Jul 20, 2013

The Critic Sleeps Tonight

As I write this, my four-year-old son is at a matinee of The Lion King with my wife. (Ah, seems like only yesterday he was going to toddler theatre...) They've never seen it; I saw it twice at the Pantages in Los Angeles, and my review in 2000 was decidedly mixed:
They say you can't argue with success, but here goes. Disney's Tony-winning stage adaptation of its hit animated film The Lion King, now onstage in Hollywood's newly sumptuous Pantages Theatre, is really two shows for the price of one: The first is a captivating, haunting, endlessly inventive visual and aural feast, with South African choral-and-drum music by Lebo M, sinuous choreography by Garth Fagan, almost edibly gorgeous lighting by Donald Holder, and the ingenious puppetry of Michael Curry. As shaped by director Julie Taymor, this first show is indeed as groundbreaking and replete with theatrical wonders as the hype has promised. The second show, which shares the stage uncomfortably with the first, is a tacky rehash of the animated film, complete with Elton John and Tim Rice's unprepossessing songs, and Roger Allers and Irene Mecchi's flat characterizations and vapid dialogue; blame for the clunky lyrics to the new music is spread among five writers. While much of the design ingenuity of the aforementioned masters is also evident in this other show, its key elements--book, lyrics, and music--range from mildly diverting to appalling.
So why did we just spend full price for two house seats, using some birthday money from my dad to help cover just one of the tickets? (Face value these days is--gulp!--$170, which I'm ashamed to say was a rude shock to me.) It's not like there aren't other, and much cheaper family entertainment options in New York. But as much as I like to think that kids' entertainment need not be overly pandering or cloying, and that there need not be a category of film and theater and music tailored specifically to young attention spans and unformed tastes--there is, and it's huge, and much of it that's available to us, from Pixar to New Victory to Music Together, is at a pretty high level (though Blue Man Group, which we took our oldest son to a month ago, was a bit too much for his tender age). So I'm willing to draw lines, and admit that while there is plenty of un-nourishing crap out there that it's best to steer my kids away from, there's also a lot of solid, well-made entertainment I don't personally care for that isn't going to rot their brains.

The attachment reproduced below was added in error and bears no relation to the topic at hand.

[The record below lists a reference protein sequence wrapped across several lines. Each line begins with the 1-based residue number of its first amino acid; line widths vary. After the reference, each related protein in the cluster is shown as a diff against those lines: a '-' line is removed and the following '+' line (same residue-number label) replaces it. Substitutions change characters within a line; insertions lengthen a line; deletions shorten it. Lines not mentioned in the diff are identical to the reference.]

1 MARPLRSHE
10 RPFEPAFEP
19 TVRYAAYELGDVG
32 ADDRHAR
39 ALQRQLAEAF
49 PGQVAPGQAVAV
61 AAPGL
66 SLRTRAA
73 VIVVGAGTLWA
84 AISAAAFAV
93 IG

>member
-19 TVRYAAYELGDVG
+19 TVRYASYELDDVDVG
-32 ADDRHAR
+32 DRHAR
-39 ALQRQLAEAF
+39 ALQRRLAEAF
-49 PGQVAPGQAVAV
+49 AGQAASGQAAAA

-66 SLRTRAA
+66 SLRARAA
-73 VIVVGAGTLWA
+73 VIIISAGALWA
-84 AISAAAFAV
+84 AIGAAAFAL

It's the reason I don't mind too much when my wife shows our sons The Sound of Music, a film whose charms I'm largely allergic to; I'd prefer a regular rotation of Singin' in the Rain, or if it must be a Julie Andrews film, Mary Poppins, but a little "Do Re Mi" isn't going to kill them.

Likewise, I guess, "Hakuna Matata."

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